Venezuela


#301

If the Bolivarians aren’t removed by Venezuelans, and hopefully legitimately and not Ceaucescu style then it will only empower their cause


#302

You’re making a sequence error. What’s happened is that 1) some guy declared himself President, then 2) the US almost immediately recognized the guy as President, then 3) Maduro ordered US diplomats out.

The speed of (2) makes lots of people here think the US is behind Guaido’s declaration.


#303

That’s what nations do though.

Two factions claim to be the government, you recognize one of them generally.


#304

Point to another example where the US un-recognized an existing government in favor of a self-declared ‘new government’ with no more democratic legitimacy than the existing one. I’m guessing it’s damned rare. Maduro almost certainly got more votes for President than Guaido did. Hell, Maduro got more votes for President than Guaido did for his seat on the back bench.


#305

I mean, it’s Trump so it’s a fuck up.

I’m just saying it’s not completely insane. We recognized Taiwan as China for decades even though it obviously wasn’t based in reality.

https://www.washingtonpost.com/world/2019/01/23/trump-admins-recognition-guaid-venezuelas-president-could-have-big-consequences/?utm_term=.17b297a244c3

Two of the most recent cases took place in the midst of a civil war. In 2011, the United States recognized the National Transitional Council in Libya as the legitimate government, even though forces loyal to Moammar Gaddafi were still in charge of much of the country. A similar situation took place in 2014, when Syrian opposition groups were granted diplomatic representation in the United States.


#306

This is not normal.


#307

Yglesias nails it.


#308

Never mind trump and Pompeo, did you read the link Timex posted?

In a joint statement issued later on Tuesday, the foreign ministers of Argentina, Brazil, Canada, Chile, Colombia, Costa Rica, Guatemala, Honduras, Panama, Paraguay and Peru said they recognize and give their full support to Guaido.

I don’t see how this is a US backed coup, or a coup at all since Maduro didn’t win any kind of legitimate election.


#309

Yes.

The US recognized Guaido literally minutes after he declared himself President. I don’t believe that happened without any prior coordination, do you?

Which election for President did Guaido win?


#310

This, pretty much. Anyone backing Maduro at this point has either not been following the story or is maybe a fan of sham elections or dictatorships, and doesn’t really deserve a hearing for their drivel.


#311

He declared himself interim president and called for elections.


#312

Who here is backing Maduro?


#313

I’m familiar with your body of work here, so this and my previous quotation constitute the limits of my engagement with you, and that’s about all I can say without making it personal.


#314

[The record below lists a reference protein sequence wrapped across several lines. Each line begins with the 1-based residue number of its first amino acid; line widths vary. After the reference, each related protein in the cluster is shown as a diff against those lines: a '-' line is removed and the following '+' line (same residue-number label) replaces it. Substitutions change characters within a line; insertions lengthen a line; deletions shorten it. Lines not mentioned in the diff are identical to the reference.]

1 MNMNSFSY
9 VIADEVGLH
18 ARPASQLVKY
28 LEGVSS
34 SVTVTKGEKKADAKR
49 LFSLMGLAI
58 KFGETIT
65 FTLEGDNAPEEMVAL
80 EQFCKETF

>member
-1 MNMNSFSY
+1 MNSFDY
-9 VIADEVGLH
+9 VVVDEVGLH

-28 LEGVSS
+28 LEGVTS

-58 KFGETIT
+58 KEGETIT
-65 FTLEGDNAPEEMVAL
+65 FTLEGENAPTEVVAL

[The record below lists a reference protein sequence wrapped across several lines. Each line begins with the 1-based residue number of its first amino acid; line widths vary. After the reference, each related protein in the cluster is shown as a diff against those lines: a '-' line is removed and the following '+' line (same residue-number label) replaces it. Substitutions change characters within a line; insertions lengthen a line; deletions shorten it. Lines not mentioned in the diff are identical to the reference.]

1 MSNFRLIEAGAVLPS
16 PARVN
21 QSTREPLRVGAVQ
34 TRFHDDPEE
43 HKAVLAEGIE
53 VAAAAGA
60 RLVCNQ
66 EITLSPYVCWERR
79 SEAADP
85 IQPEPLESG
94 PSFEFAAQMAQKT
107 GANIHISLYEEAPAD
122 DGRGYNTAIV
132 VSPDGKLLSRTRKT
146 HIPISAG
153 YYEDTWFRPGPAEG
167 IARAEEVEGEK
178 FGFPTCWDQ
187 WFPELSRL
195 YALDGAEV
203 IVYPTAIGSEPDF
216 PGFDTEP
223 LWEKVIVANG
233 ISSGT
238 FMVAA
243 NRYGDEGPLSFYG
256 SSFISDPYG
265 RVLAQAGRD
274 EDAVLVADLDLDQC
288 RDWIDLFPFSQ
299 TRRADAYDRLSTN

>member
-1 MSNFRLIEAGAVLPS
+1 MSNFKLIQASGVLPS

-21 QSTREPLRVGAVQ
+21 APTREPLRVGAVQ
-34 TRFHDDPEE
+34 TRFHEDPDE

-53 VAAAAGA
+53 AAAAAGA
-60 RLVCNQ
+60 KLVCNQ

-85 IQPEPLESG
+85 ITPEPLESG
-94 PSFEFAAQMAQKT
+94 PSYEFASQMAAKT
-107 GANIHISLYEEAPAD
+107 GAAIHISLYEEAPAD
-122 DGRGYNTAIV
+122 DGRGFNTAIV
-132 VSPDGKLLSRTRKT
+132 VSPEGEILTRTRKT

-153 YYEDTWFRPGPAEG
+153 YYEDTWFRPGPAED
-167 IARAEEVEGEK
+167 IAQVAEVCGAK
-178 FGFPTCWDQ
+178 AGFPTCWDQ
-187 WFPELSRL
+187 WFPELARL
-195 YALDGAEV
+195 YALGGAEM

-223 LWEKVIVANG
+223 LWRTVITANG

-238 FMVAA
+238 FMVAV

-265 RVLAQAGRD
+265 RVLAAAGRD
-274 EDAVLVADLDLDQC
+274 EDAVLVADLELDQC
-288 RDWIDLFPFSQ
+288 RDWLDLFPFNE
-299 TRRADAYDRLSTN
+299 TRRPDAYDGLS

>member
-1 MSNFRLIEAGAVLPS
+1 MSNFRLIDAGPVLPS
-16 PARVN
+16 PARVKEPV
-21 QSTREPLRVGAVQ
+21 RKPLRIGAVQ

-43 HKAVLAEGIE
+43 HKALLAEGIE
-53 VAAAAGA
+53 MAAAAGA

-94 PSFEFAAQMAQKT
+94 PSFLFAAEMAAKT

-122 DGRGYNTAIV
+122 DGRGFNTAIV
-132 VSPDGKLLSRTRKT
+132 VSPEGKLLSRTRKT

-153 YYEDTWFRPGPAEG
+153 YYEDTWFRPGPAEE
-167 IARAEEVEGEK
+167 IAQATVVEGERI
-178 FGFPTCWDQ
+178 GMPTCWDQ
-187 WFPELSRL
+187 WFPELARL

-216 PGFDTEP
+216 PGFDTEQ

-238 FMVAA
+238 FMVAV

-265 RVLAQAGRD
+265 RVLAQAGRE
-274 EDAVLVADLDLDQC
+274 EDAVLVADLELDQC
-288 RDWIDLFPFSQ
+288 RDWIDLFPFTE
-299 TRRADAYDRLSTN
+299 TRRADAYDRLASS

It can be true both that Maduro is a bad actor and that it’s a bad idea for the US to engineer or back an undemocratic coup against him. The world is a complicated place.


#315

I mean, what’s Guaido going to do? Turn Venezuela into a starving, destitute hellhole where protestors are routinely shot and a meaningful percentage of the population flees to neighboring countries? Contra Yglesias, I don’t think the backing of the US (or the OAS, really–pretty much the entire continent is on board) can make things much worse than they are already.

I’m not an American lawyer, much less a Venezuelan one, but as far as I’m aware, Guaido (an elected legislator) has more claim to a democratic mandate than Maduro, and is behaving in a manner consistent with Venezuelan law. If you have evidence to say otherwise, I’m open to hear it.


#316

It can be true both that Guaido is a good actor and that it’s a bad idea for the US to back an undemocratic coup to support him. My concern here is with US meddling in Latin America, which has a terrible track record. That said, I haven’t read anyone who claims that what Guaido has done — declaring himself President unilaterally — is supported by the Venezuelan constitution. I’d be happy to read about that if you can point it out.


#317

I’ll see if I can find the story again when I get into the office. There’s understandably a lot of Venezuela in my browser history right now.


#318

Fair enough, thanks!


#319

I saw that blurb about the constitution yesterday as well, but I didn’t see anything in my first Google result. That’s about how much time I want to invest in Venezuela.

It’s refreshing to hear neighboring countries are taking a stand. The US shouldn’t do anything.


#320

With Maduro’s election widely recognized as a sham, I think any concerns of “undemocraticness” should at least start there, or with the Maduro-controlled Supreme Court smash and grab of congressional powers in 2017? As for the chances of a “coup”, as long as Maduro retains control of the Army I’d think they’re pretty slim.